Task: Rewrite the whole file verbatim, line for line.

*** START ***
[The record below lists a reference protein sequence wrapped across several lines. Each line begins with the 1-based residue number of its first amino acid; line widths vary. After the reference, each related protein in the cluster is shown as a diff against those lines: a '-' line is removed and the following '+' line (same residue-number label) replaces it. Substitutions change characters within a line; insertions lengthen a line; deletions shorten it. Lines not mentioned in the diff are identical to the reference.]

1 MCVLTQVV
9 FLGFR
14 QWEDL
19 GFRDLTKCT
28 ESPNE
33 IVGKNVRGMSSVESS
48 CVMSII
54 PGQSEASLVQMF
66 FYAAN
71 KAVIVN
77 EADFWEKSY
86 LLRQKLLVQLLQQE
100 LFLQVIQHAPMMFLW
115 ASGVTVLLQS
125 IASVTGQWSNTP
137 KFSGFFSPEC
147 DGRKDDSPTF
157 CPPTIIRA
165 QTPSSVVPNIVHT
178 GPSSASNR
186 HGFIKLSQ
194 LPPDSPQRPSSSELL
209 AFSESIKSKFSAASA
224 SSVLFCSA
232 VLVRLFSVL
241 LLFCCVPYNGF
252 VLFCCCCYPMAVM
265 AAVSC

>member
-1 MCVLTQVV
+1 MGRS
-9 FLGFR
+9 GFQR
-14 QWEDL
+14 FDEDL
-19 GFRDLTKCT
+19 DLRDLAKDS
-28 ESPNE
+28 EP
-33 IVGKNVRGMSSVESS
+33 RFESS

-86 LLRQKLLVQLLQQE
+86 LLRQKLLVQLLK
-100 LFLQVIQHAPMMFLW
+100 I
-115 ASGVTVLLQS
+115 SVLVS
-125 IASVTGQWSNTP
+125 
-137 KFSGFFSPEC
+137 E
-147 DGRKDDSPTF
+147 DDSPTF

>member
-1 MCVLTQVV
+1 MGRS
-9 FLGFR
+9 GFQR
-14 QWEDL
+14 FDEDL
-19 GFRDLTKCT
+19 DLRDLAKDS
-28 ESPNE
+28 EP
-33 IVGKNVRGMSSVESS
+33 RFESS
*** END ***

[The record below lists a reference protein sequence wrapped across several lines. Each line begins with the 1-based residue number of its first amino acid; line widths vary. After the reference, each related protein in the cluster is shown as a diff against those lines: a '-' line is removed and the following '+' line (same residue-number label) replaces it. Substitutions change characters within a line; insertions lengthen a line; deletions shorten it. Lines not mentioned in the diff are identical to the reference.]

1 MCVLTQVV
9 FLGFR
14 QWEDL
19 GFRDLTKCT
28 ESPNE
33 IVGKNVRGMSSVESS
48 CVMSII
54 PGQSEASLVQMF
66 FYAAN
71 KAVIVN
77 EADFWEKSY
86 LLRQKLLVQLLQQE
100 LFLQVIQHAPMMFLW
115 ASGVTVLLQS
125 IASVTGQWSNTP
137 KFSGFFSPEC
147 DGRKDDSPTF
157 CPPTIIRA
165 QTPSSVVPNIVHT
178 GPSSASNR
186 HGFIKLSQ
194 LPPDSPQRPSSSELL
209 AFSESIKSKFSAASA
224 SSVLFCSA
232 VLVRLFSVL
241 LLFCCVPYNGF
252 VLFCCCCYPMAVM
265 AAVSC

>member
-1 MCVLTQVV
+1 MGRS
-9 FLGFR
+9 GFQR
-14 QWEDL
+14 FDEDL
-19 GFRDLTKCT
+19 DLRDLAKDS
-28 ESPNE
+28 EP
-33 IVGKNVRGMSSVESS
+33 RFESS

-86 LLRQKLLVQLLQQE
+86 LLRQKLLVQLLK
-100 LFLQVIQHAPMMFLW
+100 I
-115 ASGVTVLLQS
+115 SVLVS
-125 IASVTGQWSNTP
+125 
-137 KFSGFFSPEC
+137 E
-147 DGRKDDSPTF
+147 DDSPTF

>member
-1 MCVLTQVV
+1 MGRS
-9 FLGFR
+9 GFQR
-14 QWEDL
+14 FDEDL
-19 GFRDLTKCT
+19 DLRDLAKDS
-28 ESPNE
+28 EP
-33 IVGKNVRGMSSVESS
+33 RFESS